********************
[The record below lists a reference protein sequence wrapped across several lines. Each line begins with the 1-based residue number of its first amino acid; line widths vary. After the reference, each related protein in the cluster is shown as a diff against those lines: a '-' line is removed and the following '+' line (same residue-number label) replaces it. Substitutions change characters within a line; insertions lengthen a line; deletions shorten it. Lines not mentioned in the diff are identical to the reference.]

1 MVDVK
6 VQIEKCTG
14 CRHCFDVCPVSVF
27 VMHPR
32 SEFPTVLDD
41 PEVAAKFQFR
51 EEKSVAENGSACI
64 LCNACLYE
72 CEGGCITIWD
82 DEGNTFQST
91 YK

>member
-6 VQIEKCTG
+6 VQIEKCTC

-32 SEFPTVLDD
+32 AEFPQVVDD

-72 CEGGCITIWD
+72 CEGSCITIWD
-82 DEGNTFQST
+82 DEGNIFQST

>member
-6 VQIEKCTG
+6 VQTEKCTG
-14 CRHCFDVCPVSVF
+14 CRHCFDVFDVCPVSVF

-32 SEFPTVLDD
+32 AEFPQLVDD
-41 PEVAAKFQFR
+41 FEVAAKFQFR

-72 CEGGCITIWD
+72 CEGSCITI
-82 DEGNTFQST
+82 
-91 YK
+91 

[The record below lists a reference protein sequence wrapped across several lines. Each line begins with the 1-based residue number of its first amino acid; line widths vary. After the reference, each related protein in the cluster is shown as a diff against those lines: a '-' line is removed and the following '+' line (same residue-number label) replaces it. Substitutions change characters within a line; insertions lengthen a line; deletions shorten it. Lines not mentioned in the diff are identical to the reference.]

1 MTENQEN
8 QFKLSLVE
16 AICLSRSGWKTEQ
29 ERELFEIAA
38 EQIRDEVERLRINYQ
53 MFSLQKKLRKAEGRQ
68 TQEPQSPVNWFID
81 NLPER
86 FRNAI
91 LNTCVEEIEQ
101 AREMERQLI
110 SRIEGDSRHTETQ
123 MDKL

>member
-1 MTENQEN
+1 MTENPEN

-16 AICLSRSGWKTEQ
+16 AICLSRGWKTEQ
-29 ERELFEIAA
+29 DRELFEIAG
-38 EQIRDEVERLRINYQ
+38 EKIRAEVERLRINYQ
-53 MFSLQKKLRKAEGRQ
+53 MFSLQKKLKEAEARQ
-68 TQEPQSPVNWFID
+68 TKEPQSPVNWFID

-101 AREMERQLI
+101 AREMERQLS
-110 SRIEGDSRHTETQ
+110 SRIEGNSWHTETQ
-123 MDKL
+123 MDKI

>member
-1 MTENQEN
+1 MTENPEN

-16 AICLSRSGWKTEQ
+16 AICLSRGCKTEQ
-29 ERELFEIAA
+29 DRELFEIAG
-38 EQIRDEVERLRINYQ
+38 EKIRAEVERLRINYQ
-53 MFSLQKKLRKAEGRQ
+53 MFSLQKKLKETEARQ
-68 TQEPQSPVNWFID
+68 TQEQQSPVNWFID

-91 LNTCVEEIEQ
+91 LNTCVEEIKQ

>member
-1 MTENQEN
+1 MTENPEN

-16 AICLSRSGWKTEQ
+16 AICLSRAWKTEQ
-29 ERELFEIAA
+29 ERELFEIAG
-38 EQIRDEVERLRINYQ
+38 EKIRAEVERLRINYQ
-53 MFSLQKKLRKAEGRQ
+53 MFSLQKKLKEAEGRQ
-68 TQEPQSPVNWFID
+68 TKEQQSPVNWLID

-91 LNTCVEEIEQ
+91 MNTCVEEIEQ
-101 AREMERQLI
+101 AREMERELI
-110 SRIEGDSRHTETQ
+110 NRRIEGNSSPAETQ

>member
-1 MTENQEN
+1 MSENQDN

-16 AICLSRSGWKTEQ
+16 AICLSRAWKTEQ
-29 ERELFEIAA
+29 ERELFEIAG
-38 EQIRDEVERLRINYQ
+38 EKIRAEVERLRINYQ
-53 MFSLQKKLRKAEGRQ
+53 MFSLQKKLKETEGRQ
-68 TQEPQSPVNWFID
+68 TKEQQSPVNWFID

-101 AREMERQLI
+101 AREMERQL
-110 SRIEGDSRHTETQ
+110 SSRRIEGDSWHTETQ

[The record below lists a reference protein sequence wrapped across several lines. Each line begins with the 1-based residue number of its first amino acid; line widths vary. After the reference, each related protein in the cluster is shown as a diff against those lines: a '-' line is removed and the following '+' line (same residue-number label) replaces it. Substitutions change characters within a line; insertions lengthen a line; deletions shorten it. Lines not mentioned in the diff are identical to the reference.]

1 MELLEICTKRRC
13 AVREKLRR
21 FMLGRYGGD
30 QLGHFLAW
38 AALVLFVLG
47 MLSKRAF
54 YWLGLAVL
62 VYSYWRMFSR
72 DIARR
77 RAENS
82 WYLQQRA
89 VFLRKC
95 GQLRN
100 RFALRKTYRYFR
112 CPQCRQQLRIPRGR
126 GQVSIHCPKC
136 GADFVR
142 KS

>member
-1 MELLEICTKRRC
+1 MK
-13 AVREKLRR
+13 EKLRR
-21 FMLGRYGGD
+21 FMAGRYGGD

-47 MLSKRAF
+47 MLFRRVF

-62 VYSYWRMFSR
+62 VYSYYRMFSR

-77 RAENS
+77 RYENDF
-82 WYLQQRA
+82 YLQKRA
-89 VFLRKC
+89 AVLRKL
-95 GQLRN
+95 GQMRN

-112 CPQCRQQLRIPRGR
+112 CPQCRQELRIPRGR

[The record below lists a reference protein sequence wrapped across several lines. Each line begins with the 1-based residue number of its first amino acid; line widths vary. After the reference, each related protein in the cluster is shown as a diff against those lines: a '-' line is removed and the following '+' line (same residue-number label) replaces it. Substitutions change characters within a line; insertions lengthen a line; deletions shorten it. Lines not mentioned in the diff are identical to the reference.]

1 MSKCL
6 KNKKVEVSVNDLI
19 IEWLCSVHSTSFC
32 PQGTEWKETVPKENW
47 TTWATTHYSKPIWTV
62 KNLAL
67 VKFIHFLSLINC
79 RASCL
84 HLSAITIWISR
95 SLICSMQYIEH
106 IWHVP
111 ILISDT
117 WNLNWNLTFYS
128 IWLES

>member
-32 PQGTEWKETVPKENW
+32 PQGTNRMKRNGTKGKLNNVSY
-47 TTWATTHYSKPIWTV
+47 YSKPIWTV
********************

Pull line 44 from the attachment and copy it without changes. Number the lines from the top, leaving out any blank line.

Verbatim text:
68 TQEPQSPVNWFID